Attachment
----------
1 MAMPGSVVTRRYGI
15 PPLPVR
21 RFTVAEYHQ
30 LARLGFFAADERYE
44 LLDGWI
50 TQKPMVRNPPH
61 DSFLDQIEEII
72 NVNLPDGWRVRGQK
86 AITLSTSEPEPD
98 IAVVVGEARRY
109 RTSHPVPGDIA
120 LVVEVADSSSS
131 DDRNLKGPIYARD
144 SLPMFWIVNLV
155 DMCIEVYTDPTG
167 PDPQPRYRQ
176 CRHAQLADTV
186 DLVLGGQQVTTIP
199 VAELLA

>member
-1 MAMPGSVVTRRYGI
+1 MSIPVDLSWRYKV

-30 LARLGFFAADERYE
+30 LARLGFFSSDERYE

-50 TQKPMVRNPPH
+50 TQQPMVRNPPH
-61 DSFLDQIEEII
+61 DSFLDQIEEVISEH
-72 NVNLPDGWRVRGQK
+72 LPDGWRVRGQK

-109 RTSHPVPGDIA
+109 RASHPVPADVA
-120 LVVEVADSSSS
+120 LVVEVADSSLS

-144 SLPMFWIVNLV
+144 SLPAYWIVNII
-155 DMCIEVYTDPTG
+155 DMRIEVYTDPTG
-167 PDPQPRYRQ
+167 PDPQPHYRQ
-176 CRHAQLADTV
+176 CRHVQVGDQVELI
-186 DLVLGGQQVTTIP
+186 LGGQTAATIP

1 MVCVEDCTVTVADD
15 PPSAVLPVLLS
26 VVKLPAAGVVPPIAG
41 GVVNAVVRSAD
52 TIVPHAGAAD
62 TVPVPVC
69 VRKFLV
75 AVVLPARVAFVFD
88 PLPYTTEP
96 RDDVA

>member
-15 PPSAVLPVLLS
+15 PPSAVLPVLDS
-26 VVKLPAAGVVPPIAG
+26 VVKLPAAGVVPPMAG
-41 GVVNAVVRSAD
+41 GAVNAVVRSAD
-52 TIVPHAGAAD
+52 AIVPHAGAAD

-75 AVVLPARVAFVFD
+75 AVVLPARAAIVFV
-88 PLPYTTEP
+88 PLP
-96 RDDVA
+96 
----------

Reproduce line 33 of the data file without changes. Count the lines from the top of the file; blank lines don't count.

-120 LVVEVADSSSS